But all this is modern, Newtonian. The Kabbalists, even if they lived after Newton’s discoveries–Newton died in 1727, two years after the manuscript of I Came This Day To the Spring first came to light–didn’t think of “worlds” in this way. Their “worlds” were conscious entities, not creations of God but God Himself. Or God Herself; for the Kabbalists believed at least in theory that God was an androgyne even though when they actually spoke of God, it’s the blustering patriarch of the Hebrew Bible who tends to emerge.
(Eibeschuetz was an exception. He took God’s femaleness, no less than God’s maleness, with absolute seriousness.)
Eventually God would get around to creating our heaven and our earth, as the first verse in Genesis tells us. But this was a postscript, an afterthought. The essential act of Creation was God’s own self-unfolding, and with it God’s self-diversification.
From an undifferentiated One, God became many, rather like a ray of light passing through a prism. The Colors that were God came into being, not in place of but complementing the colorless substrate that was also God.
The Colors: some gracious and expansive (the “Graces”), others harsh and restrictive (the “Judgments”). Both were necessary; for the unbounded expansion of Grace, unchecked by the boundary-setting of Judgment, can be just as devastating, just as dangerous to structure (that is, God’s self-construction), as Judgment’s own strictness.
All of these were potentials inside God, evolving with God into the 10-fold patterns fundamental to Kabbalah. Also present from the beginning in potential, growing increasingly real and distinct as God ripened and matured: the male and the female.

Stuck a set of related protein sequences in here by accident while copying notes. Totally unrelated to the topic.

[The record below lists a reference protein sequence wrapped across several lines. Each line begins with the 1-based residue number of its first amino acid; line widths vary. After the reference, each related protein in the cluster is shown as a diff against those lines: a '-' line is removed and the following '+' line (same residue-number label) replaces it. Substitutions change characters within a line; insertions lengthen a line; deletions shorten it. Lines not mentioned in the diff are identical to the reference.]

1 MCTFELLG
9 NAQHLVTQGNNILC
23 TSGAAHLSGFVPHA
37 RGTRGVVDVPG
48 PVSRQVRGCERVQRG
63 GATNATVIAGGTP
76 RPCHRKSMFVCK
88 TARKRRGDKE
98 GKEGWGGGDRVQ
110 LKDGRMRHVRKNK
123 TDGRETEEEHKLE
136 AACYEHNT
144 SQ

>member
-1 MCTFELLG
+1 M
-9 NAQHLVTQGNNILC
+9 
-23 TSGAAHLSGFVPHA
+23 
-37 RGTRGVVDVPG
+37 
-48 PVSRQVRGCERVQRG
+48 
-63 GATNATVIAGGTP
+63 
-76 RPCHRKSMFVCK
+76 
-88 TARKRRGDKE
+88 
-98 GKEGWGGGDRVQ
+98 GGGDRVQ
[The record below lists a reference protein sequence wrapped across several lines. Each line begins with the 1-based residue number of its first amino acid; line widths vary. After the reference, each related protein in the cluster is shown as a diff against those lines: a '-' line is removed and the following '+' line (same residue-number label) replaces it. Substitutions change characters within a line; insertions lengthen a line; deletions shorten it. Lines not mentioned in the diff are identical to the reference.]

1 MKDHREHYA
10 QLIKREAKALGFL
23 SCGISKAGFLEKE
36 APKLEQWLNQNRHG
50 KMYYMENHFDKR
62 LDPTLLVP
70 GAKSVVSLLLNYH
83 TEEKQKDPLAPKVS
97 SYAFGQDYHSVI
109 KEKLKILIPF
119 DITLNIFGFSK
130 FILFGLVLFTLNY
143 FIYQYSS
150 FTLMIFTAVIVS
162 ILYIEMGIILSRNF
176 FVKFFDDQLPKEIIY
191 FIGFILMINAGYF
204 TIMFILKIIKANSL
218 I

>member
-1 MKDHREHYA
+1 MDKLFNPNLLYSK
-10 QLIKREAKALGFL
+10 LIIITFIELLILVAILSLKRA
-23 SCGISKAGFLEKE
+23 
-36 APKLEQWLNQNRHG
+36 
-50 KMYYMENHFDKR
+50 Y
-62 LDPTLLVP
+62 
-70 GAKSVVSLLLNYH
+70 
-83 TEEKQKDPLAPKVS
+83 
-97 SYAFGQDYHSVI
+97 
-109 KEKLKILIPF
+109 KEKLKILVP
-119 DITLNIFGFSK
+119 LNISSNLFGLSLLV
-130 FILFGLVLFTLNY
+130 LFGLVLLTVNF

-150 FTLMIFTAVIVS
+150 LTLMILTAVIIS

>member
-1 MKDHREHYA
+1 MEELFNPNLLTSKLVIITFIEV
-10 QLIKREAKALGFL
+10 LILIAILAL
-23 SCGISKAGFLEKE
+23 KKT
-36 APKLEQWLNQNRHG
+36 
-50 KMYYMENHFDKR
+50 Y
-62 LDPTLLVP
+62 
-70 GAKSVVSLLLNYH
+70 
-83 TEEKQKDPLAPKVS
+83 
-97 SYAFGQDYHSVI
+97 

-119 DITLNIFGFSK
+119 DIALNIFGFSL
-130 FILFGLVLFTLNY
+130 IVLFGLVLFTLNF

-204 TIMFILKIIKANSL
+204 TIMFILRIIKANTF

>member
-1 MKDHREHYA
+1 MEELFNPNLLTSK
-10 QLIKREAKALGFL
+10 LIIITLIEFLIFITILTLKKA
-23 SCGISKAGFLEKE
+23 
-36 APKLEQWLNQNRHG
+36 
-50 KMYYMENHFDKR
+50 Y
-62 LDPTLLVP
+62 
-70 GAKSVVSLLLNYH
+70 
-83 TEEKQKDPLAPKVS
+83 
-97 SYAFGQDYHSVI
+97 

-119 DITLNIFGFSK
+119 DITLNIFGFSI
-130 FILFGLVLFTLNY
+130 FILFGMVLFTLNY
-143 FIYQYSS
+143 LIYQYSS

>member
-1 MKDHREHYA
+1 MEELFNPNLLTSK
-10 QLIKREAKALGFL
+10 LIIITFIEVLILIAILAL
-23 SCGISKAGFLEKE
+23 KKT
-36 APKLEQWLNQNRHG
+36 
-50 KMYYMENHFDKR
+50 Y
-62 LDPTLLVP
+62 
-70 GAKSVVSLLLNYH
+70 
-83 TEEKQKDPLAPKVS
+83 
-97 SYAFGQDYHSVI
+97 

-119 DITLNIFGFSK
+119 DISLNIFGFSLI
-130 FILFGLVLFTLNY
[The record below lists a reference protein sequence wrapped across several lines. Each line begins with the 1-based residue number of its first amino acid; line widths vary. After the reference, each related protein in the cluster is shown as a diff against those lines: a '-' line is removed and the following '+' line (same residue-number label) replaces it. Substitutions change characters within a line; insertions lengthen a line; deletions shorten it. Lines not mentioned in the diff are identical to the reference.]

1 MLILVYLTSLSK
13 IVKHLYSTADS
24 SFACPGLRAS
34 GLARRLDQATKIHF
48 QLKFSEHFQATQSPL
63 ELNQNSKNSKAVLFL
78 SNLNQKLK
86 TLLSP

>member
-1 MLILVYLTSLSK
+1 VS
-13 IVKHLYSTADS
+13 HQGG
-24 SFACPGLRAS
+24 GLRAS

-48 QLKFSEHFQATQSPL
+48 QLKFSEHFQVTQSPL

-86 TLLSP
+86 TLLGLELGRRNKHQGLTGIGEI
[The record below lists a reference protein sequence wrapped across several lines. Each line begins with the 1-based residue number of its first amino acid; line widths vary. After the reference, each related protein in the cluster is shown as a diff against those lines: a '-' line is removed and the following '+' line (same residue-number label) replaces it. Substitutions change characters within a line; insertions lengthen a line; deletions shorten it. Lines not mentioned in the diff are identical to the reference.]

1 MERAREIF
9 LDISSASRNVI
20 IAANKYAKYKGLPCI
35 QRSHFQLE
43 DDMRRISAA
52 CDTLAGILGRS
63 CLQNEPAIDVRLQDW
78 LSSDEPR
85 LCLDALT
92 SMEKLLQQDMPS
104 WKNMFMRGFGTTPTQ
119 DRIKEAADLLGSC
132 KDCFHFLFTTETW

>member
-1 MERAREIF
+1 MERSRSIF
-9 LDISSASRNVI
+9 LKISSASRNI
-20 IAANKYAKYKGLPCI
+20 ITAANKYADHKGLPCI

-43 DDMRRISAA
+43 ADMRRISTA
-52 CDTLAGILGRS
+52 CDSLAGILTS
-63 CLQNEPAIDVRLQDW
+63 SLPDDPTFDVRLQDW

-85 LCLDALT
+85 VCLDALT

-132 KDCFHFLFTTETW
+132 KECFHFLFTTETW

In Eibeschuetz’s terminology: “the God of Israel” (male) and “the Shechinah” (female). Eventually to become lovers, the great God and Goddess of Kabbalah. But at the beginning the Shechinah is “the mother of all living,” as Genesis 3:20 calls her (for the Biblical Eve, like the Bible’s whole vast pageant of men and women, is a symbol for one or another aspect of God). She’s the womb into which the God of Israel crawls to be reborn, a dormancy during which the Shattering of the Vessels takes place.
All this takes place long before the Bible’s beginning, when something called “God” created physical objects called “the heavens and the earth.” Yet the Bible describes it again and again, in riddles and symbols and mysteries.
The story of Noah’s flood is, if you read beneath the surface, the story of the Shattering. So is the story of the death of Abel–whom his brother Cain didn’t kill, but for whose death he was, through ambition followed by cowardice, indirectly responsible. (And Cain is also part of God, the part called Primordial Creation-Human.)
So is Numbers 31, the massacre of the Midianites.
Through all these different lenses, provided by a sacrosanct Scripture, Eibeschuetz lets us glimpse the prehistoric times before there was any such thing as time. He also gives us a Bible utterly different from what we once imagined it was. Not to mention a God utterly different from what we once imagined She/He was.
I’ll take a closer look at that prehistory–that Bible, that God–in the next installment of this post.
by David Halperin